3. Don’t You Want Me by The Human League
This just edged into the top ten, pushing Love Action out, because of the story telling and the video. It was the song of Christmas, 1981. Who cared about Phil Oakey? Susan and Joanne looked like us, they were having a laugh and I wanted to be them, very badly - I tried to master that eyeliner, failing each time.
4. To Cut a Long Story Short by Spandau Ballet
Not strictly within the time line if Music Love Drugs War, but, when Spandau Ballet appeared on Top of the Pops in November 1980, it was a new dawn –the New Romantics had arrived. Woolly jumpers, socks and kilts. I had my hair cut in the long one-sided fringe – very cool. My friend got her mother to make her a mini kilt! Great song.
5. Dread Beat and Blood by Poet and the Roots
Linton Kwesi Johnston spoke to us, that’s for sure. There is something about this track that really captures a sense of the time – one of danger, Thatcher’s Britain, a darkness that we related to. Played to death then and still played to death.
6. Kings of the Wild frontier by Adam and the Ants
Adam Ant, too dangerously gorgeous to be ignored. Jaws dropped, everywhere.
7. Love Like Anthrax by The Gang of Four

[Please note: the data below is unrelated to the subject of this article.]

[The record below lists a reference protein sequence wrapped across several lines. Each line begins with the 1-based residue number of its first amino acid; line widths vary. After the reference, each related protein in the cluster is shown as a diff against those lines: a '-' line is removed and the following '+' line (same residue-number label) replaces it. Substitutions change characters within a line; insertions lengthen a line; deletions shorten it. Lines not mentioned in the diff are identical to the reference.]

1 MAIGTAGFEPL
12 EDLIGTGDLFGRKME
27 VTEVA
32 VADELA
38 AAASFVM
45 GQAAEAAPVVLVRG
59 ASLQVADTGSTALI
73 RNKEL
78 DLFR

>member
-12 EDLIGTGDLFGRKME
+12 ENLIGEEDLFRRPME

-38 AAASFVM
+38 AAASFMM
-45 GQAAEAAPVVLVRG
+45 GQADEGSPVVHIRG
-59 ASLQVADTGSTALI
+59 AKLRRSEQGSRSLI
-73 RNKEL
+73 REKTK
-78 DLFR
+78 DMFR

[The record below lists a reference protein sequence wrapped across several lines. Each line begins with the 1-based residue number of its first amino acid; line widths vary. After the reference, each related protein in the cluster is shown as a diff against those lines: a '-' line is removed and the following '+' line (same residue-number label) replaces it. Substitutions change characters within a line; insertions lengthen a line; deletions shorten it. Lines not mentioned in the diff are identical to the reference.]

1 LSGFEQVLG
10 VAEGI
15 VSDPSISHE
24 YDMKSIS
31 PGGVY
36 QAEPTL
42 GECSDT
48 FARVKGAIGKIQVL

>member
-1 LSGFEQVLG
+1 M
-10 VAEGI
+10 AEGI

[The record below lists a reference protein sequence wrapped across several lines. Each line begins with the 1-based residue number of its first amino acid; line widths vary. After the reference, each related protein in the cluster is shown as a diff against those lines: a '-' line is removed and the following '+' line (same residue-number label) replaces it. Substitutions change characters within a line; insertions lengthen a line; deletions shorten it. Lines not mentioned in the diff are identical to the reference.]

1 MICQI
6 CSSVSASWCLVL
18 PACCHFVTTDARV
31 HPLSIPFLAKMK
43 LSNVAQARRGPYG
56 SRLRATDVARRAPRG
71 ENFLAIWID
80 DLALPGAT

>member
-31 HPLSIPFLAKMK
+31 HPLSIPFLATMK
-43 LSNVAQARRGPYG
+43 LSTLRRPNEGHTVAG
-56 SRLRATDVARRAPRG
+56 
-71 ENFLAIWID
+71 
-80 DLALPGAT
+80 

We girls weren’t only interested in the likes of Adam and the Ants or The Human League. This was very serious music, listened to on the big brother’s bedroom floor. The album, Entertainment, is featured in Music Love Drugs War. It hasn’t left the stack of vinyl in our living room since back in the day.
8. Light My Fire by The Doors
Ah, Jim Morrison. I lusted after this dead rock star like only a girl of seventeen could. There was a certain irony in our fascination with the Sixties and the Vietnam war, while we did our best to avoid the violence playing out around us.
9. Runaway Boy by The Stray Cats
The Stray Cats exploded in 1981, bad boys from America, channelling the spirit of Fifties rock and roll before it was sanitised and cleaned up. That opening line, “Get kicked out for coming home at dawn, Mom and Dad curse the day you were born…” Yep, that was us! It’s a total teenage anthem.
10. Going Underground by The Jam
The Jam were on their ‘A’ game in 1981, so there was competition for this slot. It could have been Eton Rifles, but I’ve chosen Going Underground. The pace and ultimate optimism, the anger and the fashion – it’s still incredibly exciting. When Paul Weller was a genuine fashion influencer, this was a call to arms.